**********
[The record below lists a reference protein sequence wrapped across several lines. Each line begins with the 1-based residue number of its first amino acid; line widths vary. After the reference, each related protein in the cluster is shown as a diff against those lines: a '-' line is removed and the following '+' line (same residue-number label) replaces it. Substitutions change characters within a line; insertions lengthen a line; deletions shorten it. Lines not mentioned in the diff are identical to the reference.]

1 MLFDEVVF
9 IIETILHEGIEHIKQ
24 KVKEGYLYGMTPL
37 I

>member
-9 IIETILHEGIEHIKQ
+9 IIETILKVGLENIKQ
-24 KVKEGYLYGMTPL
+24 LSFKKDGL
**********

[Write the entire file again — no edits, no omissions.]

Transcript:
[The record below lists a reference protein sequence wrapped across several lines. Each line begins with the 1-based residue number of its first amino acid; line widths vary. After the reference, each related protein in the cluster is shown as a diff against those lines: a '-' line is removed and the following '+' line (same residue-number label) replaces it. Substitutions change characters within a line; insertions lengthen a line; deletions shorten it. Lines not mentioned in the diff are identical to the reference.]

1 MLFDEVVF
9 IIETILHEGIEHIKQ
24 KVKEGYLYGMTPL
37 I

>member
-9 IIETILHEGIEHIKQ
+9 IIETILKVGLENIKQ
-24 KVKEGYLYGMTPL
+24 LSFKKDGL